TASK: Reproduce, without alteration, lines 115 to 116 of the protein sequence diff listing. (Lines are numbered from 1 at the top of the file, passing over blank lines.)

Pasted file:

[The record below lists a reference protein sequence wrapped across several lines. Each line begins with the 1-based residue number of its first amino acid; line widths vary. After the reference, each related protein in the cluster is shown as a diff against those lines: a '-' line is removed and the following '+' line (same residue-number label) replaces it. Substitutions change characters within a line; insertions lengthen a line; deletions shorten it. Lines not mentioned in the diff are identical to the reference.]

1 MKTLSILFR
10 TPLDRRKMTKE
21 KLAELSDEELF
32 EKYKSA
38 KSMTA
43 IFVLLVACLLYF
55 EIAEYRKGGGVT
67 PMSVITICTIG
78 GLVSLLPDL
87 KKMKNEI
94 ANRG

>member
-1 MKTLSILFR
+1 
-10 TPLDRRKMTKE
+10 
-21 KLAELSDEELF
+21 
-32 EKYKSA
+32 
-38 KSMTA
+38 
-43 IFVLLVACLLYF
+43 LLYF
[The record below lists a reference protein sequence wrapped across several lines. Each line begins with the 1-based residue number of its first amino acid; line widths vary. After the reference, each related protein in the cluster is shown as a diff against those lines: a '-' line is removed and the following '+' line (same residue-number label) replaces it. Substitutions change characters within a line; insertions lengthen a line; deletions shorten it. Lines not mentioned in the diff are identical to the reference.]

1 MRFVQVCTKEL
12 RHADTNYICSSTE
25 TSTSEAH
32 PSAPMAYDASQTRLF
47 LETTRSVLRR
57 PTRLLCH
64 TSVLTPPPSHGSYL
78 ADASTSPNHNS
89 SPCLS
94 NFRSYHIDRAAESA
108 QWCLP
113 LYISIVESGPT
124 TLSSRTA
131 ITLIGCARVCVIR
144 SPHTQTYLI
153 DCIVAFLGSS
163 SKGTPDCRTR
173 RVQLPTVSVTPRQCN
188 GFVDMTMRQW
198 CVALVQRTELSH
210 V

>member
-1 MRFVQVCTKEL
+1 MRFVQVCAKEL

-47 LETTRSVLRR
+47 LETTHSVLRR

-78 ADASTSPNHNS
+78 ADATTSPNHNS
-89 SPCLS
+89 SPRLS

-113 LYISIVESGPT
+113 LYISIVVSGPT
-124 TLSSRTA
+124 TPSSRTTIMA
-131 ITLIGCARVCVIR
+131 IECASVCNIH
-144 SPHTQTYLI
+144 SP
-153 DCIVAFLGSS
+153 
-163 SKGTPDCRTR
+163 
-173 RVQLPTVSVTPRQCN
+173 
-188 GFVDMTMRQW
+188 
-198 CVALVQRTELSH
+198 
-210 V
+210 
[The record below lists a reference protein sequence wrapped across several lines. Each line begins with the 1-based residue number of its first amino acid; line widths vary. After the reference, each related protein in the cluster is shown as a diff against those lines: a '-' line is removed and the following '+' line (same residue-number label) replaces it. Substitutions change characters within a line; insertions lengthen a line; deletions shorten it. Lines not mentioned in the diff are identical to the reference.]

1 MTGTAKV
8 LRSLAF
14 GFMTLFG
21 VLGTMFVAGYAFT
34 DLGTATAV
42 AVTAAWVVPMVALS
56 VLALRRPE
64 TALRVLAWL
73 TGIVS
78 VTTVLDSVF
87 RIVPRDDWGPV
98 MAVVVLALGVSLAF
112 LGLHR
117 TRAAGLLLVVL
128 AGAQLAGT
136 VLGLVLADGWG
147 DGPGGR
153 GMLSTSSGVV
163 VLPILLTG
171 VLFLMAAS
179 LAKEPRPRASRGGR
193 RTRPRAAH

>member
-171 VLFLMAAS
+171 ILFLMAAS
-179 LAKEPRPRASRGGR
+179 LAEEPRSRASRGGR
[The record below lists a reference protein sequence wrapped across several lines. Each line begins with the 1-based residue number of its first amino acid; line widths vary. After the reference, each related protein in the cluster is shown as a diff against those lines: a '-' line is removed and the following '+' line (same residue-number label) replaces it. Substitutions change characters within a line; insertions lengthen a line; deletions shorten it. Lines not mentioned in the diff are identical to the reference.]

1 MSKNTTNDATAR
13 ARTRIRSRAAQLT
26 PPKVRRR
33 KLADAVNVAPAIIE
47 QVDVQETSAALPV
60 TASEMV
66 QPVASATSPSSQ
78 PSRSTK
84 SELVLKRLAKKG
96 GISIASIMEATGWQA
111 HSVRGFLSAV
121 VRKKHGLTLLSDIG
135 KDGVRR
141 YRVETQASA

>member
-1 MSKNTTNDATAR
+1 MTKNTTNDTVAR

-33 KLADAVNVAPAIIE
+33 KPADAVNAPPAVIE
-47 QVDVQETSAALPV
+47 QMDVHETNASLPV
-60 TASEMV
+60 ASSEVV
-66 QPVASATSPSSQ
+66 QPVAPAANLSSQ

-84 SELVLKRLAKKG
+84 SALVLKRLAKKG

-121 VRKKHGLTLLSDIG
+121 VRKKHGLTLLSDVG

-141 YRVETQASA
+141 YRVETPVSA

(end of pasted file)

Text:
96 GISIASIMEATGWQA
111 HSVRGFLSAV